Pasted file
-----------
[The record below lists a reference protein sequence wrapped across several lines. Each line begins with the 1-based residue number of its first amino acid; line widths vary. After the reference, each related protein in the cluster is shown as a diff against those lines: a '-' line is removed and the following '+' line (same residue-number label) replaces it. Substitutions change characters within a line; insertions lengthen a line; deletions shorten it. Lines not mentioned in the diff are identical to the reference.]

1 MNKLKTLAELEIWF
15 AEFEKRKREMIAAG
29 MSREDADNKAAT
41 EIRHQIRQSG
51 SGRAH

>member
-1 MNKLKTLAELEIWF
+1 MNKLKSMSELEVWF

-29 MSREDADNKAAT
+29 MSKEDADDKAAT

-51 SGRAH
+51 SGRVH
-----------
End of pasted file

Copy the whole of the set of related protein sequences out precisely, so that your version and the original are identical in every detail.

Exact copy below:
[The record below lists a reference protein sequence wrapped across several lines. Each line begins with the 1-based residue number of its first amino acid; line widths vary. After the reference, each related protein in the cluster is shown as a diff against those lines: a '-' line is removed and the following '+' line (same residue-number label) replaces it. Substitutions change characters within a line; insertions lengthen a line; deletions shorten it. Lines not mentioned in the diff are identical to the reference.]

1 MNKLKTLAELEIWF
15 AEFEKRKREMIAAG
29 MSREDADNKAAT
41 EIRHQIRQSG
51 SGRAH

>member
-1 MNKLKTLAELEIWF
+1 MNKLKSMSELEVWF

-29 MSREDADNKAAT
+29 MSKEDADDKAAT

-51 SGRAH
+51 SGRVH